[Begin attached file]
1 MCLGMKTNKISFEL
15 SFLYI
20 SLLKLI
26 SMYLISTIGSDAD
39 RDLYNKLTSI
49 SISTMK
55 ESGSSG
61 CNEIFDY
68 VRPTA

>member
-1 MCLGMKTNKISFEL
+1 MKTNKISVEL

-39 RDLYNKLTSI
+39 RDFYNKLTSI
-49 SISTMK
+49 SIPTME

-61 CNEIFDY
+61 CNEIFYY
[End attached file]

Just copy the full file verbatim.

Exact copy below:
1 MCLGMKTNKISFEL
15 SFLYI
20 SLLKLI
26 SMYLISTIGSDAD
39 RDLYNKLTSI
49 SISTMK
55 ESGSSG
61 CNEIFDY
68 VRPTA

>member
-1 MCLGMKTNKISFEL
+1 MKTNKISVEL

-39 RDLYNKLTSI
+39 RDFYNKLTSI
-49 SISTMK
+49 SIPTME

-61 CNEIFDY
+61 CNEIFYY